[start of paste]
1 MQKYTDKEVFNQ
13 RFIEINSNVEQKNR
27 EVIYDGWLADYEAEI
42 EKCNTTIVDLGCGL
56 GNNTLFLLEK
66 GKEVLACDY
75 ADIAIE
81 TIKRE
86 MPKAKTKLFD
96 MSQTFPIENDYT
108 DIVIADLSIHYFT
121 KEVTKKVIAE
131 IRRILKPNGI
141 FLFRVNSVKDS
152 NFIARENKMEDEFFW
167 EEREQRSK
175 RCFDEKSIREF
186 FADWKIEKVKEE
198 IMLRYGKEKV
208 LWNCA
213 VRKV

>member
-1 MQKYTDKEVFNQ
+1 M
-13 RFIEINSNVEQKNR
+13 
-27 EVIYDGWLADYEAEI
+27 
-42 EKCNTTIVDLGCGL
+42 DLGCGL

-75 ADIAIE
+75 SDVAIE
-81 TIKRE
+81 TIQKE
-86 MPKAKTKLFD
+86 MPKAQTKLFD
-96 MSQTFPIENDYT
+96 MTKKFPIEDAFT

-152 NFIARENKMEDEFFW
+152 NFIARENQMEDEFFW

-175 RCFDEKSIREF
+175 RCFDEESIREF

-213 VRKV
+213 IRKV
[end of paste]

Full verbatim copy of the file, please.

1 MQKYTDKEVFNQ
13 RFIEINSNVEQKNR
27 EVIYDGWLADYEAEI
42 EKCNTTIVDLGCGL
56 GNNTLFLLEK
66 GKEVLACDY
75 ADIAIE
81 TIKRE
86 MPKAKTKLFD
96 MSQTFPIENDYT
108 DIVIADLSIHYFT
121 KEVTKKVIAE
131 IRRILKPNGI
141 FLFRVNSVKDS
152 NFIARENKMEDEFFW
167 EEREQRSK
175 RCFDEKSIREF
186 FADWKIEKVKEE
198 IMLRYGKEKV
208 LWNCA
213 VRKV

>member
-1 MQKYTDKEVFNQ
+1 M
-13 RFIEINSNVEQKNR
+13 
-27 EVIYDGWLADYEAEI
+27 
-42 EKCNTTIVDLGCGL
+42 DLGCGL

-75 ADIAIE
+75 SDVAIE
-81 TIKRE
+81 TIQKE
-86 MPKAKTKLFD
+86 MPKAQTKLFD
-96 MSQTFPIENDYT
+96 MTKKFPIEDAFT

-152 NFIARENKMEDEFFW
+152 NFIARENQMEDEFFW

-175 RCFDEKSIREF
+175 RCFDEESIREF

-213 VRKV
+213 IRKV